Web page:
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BCCSA 2022

In November of 2022, Jodi Huettner was featured as a keynote speaker at the annual British Columbia Construction Safety Alliance Forum held at the Pinnacle Harbourfront Hotel in Vancouver.

The BC Construction Safety Alliance operates as a non-profit organization, offering services to more than 52,000 construction companies employing over 220,000 workers. The organization’s funding primarily comes from the construction sector, as well as selected industry contributors by way of a portion of their annual WorkSafeBC assessment.

In her session, Jodi shared the origin story of her company Helga Wear, and what catalyzed her into becoming an advocate for workplace inclusivity through proper-fitting PPE.

“In order for me just to take a quick leak, I had to go someplace private - breaking line-of-site with my colleagues in order to remove my safety clothing, which exposed me to rain and to wildlife hazards like bears and cougars. That wasn’t safe.” Jodi, on one of the many downfalls of wearing PPE not suited to her anatomy, in a fast-paced and competitive remote field work position.

Jodi recalled how her female co-workers would tell her to simply avoid drinking liquids completely, or to postpone drinking until it was absolutely necessary, and to delay toileting as long as possible, just to sidestep the issue.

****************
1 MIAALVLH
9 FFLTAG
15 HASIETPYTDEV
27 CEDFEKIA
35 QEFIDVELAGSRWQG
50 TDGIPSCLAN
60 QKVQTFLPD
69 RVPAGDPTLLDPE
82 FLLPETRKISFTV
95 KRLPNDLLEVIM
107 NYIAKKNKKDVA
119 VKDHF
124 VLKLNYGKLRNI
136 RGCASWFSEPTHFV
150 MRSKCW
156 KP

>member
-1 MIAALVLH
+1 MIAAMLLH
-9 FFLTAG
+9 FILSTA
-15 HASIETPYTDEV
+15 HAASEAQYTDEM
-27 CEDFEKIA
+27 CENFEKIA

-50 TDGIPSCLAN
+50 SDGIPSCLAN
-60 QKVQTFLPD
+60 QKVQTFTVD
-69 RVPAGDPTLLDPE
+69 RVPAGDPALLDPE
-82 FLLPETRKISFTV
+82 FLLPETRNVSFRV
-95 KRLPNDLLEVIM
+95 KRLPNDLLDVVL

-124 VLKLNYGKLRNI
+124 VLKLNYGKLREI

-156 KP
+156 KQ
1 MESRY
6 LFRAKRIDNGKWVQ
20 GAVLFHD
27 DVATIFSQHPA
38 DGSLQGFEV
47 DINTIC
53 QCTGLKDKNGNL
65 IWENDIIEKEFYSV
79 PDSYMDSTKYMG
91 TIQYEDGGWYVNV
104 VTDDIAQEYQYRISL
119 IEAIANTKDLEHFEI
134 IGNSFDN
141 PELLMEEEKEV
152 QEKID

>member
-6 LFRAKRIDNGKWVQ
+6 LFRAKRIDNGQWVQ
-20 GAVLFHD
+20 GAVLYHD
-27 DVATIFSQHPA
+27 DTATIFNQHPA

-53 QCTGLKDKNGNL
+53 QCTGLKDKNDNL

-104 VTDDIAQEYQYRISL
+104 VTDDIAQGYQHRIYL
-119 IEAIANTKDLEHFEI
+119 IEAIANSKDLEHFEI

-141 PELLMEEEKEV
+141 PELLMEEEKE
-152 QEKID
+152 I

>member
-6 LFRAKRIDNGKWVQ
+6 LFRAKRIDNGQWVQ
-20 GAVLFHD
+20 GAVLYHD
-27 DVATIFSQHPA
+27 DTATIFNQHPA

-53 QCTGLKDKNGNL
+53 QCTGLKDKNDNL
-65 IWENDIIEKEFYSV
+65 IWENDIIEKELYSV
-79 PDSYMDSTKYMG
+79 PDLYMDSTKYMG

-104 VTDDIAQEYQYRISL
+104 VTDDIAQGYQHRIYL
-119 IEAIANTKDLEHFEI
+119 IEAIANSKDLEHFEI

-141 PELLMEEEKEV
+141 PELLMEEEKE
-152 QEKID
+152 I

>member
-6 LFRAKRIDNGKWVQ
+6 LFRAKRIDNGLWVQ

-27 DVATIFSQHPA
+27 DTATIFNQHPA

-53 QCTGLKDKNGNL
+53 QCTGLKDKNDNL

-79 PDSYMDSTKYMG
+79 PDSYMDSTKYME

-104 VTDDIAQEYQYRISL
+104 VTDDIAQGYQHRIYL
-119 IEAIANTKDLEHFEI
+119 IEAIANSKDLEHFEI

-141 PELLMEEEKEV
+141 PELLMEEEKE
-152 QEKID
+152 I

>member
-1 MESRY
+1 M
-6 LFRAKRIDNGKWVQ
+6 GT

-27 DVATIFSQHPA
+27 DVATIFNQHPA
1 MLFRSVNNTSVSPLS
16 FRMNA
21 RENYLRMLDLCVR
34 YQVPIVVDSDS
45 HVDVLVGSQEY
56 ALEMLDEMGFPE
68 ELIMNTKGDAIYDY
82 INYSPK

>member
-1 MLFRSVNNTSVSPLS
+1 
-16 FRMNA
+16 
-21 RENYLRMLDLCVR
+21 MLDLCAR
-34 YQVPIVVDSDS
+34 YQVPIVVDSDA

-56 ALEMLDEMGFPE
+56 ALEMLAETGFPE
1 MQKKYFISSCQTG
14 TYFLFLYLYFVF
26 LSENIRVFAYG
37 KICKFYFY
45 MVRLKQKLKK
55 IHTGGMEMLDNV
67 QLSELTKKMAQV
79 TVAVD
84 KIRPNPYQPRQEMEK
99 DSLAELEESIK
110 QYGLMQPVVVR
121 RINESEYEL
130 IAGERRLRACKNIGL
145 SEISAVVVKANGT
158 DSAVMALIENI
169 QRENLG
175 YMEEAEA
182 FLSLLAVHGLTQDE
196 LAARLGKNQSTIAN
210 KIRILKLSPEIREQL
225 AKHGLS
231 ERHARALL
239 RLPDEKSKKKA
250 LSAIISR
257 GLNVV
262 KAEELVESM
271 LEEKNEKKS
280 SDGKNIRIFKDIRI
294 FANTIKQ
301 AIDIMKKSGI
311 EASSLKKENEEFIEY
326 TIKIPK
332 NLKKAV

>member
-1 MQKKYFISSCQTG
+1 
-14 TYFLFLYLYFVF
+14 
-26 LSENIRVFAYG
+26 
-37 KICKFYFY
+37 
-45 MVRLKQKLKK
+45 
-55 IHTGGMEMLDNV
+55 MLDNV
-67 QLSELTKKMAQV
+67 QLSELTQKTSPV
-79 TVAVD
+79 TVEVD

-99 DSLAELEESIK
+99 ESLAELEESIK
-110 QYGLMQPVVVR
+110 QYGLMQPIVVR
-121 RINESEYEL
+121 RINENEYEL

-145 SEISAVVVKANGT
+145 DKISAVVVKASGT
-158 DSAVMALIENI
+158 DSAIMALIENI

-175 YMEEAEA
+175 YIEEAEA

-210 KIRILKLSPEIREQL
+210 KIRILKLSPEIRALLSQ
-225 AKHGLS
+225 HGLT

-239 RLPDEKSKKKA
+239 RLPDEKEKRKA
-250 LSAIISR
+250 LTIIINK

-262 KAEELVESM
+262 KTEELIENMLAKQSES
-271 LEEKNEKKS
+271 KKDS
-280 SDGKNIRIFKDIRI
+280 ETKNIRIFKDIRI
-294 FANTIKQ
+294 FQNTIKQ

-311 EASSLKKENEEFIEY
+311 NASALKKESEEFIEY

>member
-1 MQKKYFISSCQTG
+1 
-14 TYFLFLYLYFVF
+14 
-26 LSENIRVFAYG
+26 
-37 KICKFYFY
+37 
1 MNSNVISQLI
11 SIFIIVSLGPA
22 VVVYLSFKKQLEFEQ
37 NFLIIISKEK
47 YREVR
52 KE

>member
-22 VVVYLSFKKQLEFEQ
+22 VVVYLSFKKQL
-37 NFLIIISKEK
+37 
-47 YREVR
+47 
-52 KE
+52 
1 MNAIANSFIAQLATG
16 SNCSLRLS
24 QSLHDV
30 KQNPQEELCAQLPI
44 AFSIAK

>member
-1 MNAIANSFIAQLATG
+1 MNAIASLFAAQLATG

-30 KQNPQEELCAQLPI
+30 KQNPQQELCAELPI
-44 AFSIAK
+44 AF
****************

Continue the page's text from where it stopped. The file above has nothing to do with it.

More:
Jodi also touched on the topic of workplace bullying and harassment, as she experienced it firsthand during the early stages of her business. She prototyped her own bib rain overalls to fit and to let her take a quick leak without undressing, and while wearing them on a job “There were jokes. People were standing around waiting to see if I would try to use it. In one case a guy even reached for my flap as if to pull it, all for a laugh” Jodi said.

As the session went on, Jodi went into detail about how she partnered with Seaspan’s Victoria Shipyards Ltd. to develop a safety coverall using her inseam access design for quick toileting. She also drew from elements of engineering design by using women’s body dimensions, womenswear grading rules, and field testing on the tradeswomen of Seaspan to perfect the coverall.

“Why are we insisting women wear PPE that is not designed for their bodies, and ignoring the hazards created by poor fit?” was Jodi’s response to the existing regulations governing our trades industries in BC.

Further in her session, Jodi pointed out the gender-blind problematic language she found in our standards and the gaps between our OHS Regulations and what’s actually happening in the field. Jodi brought this to the attention of women’s advocacy groups and to two major unions, garnering support at each step, and assembling a team of advocates which went on to present to the BC Minister of Labour, Hon. Harry Bains, and to the President of WorkSafeBC.

She continues to lead the conversation around building a framework for proper-fit PPE, one that acknowledges the use of gendered statistics and gender-based standards so that women are included right from design.

Jodi remains determined to bring about positive change and envisions to provide more proper-fit PPE options for women.


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